And the truth is, we’ve heard all this before. Singaporean writers have been decrying the disappearance of our cultural landscape for decades. Furthermore, the play ends up revolving around Judy’s memories: specifically, her parents’ anguish when they moved from their kampung pig farm to a cell-like HDB apartments. In other words, even in a Malay language production, we’re getting a replay of the dominant Chinese cultural narrative.

It also irks me that there’s no real discussion of the death penalty in the story. Mona’s situation evokes our pity and horror, but it’s subsumed by the theme of nostalgia: instead, her execution becomes a metaphor for the erasure of our past. I can’t help but feel that that trivialises the very real issue of capital punishment.

Don’t get me wrong: there’s loads to like in this play. There are striking metaphors, violent plot points revolving around suicide and dementia, and an admirably unique treatment of a death row prisoner: Mona does not empower herself by telling her story, but by refusing to tell her story. Also noteworthy are actress Tan Hui Er’s multilingualism—she has lines in English, Malay and Hokkien—and the way it signaled to Muslim audience members when to break fast: at the stroke of sunset, a guard delivers Mona a glass of water, and viewers know they can snack on the dates and packet drinks provided at front-of-house. This is a clever play with emotional depth—I’m just bothered by how it also feels full of missed opportunities.

The Cave
Directed by Annabel Tan and Benjamin Chow, script by Annabel Tan

I’ve mixed feelings about this play. It’s a feminist monologue, chock-full of visceral imagery of wombs and government flats and of course the titular cave, all performed by Selma Alkaff, clad in a nightgown, surrounded by a backdrop of colourful synthetic rubber ABC tiles.

On the one hand, I’ve seen work like this before. It follows in a long line of angst-ridden intimate, experimental feminist plays, including Ovidia Yu’s Three Fat Virgins Unassembled and The Woman in a Tree on the Hill, as well as Chin Woon Ping’s Details Cannot Body Wants and Diary of a Madwoman.

Yet on the other hand, this specific type of play isn’t actually very common in Singapore—theatre companies here may not think that howling against patriarchy is very marketable. And so a work like this is welcome, especially since it’s done so well.

The Cave - 1

The language is poetic and vibrant, Alkaff demonstrates a capacity for physical and emotional acting well beyond her twenty years, and the stage action is playful and unexpected—Alkaff builds gateways with the tiles, turns them into giant boxes to confine herself and the contents of the stage, stands on them, sits on them, illuminates the stage by hiding torchlights in their alcoves, and smashes them in fury.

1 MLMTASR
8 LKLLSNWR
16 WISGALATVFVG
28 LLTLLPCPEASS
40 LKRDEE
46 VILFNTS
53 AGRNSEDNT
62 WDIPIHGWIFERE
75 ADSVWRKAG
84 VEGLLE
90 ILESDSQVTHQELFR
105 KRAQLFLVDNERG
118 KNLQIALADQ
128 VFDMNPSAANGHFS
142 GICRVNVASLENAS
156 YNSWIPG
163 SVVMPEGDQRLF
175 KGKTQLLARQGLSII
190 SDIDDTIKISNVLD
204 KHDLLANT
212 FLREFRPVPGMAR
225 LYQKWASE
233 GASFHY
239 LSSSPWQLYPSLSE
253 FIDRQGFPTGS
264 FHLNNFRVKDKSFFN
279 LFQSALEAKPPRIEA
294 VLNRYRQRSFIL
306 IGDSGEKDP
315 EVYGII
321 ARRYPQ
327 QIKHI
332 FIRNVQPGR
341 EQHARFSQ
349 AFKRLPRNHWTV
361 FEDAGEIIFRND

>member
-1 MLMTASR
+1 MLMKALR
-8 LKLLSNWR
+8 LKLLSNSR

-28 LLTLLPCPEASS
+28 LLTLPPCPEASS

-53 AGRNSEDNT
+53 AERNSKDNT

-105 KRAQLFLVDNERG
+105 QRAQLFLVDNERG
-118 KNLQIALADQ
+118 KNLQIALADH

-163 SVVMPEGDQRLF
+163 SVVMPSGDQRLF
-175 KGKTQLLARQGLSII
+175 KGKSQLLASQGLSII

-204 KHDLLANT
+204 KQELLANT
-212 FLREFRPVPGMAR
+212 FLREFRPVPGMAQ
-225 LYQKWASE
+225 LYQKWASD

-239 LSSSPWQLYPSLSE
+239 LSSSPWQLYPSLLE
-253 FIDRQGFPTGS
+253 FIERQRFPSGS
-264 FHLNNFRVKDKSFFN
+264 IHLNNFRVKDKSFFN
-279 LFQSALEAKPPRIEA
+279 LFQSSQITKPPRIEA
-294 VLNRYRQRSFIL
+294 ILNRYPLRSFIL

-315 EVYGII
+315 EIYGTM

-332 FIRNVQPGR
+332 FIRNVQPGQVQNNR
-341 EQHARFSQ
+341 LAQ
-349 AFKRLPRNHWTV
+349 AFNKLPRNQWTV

What’s missing, then? I’d have liked more plot details—right now all the digressions are framed by the tale of an unnamed 32 year-old woman who’s raped, gets pregnant, and marries a man she doesn’t love so she can have a flat to raise her child. There’s loads of material in there for rage and fear and insecurity and fantasy, but it all feels somewhat abstract. Providing names and cultural specifics can work, as seen in the exploration of a Malay woman’s identity in Haresh Sharma’s Rosnah.

Also, what with all the intensity of emotion, there’s no indication of when the climax happens—the play closes so abruptly that we’re left shell-shocked by the ending. I spoke to playwright/director Annabel Tan afterwards and she says this was deliberate: the torment of being a woman is interminable. But I think that’s the easy way out. We’re not going to become better feminists because we don’t have a resolution.

It may be worth noting that Tan is the youngest playwright of the evening, at just 21 years old. Her play has all the raw fury of youth—it’s no surprise that it also has some unpolished edges. So I’m interested in seeing more: as a director/playwright, she has much to offer the world of theatre still.

These shows don’t represent the entirety of the Twenty-Something Theatre Festival’s opening weekend—I wasn’t able to catch the Headliner show, Irfan Kasban’s Trees, A Crowd…, and a whole program of Q&As and musical events has also been planned. I’ll try and catch some of that too, and document it on this site. Youth burns bright, and its triumphs must be captured.

Long Weekend, National Memory Project and The Cave run from Thursday 9 to Sunday 12 June at Goodman Arts Centre, 90 Goodman Road, Singapore 439053. Tickets may be bought from Peatix or directly from the theatremakers. More information here: https://www.goodmanartscentre.sg/events/the20somethingtheatrefestival/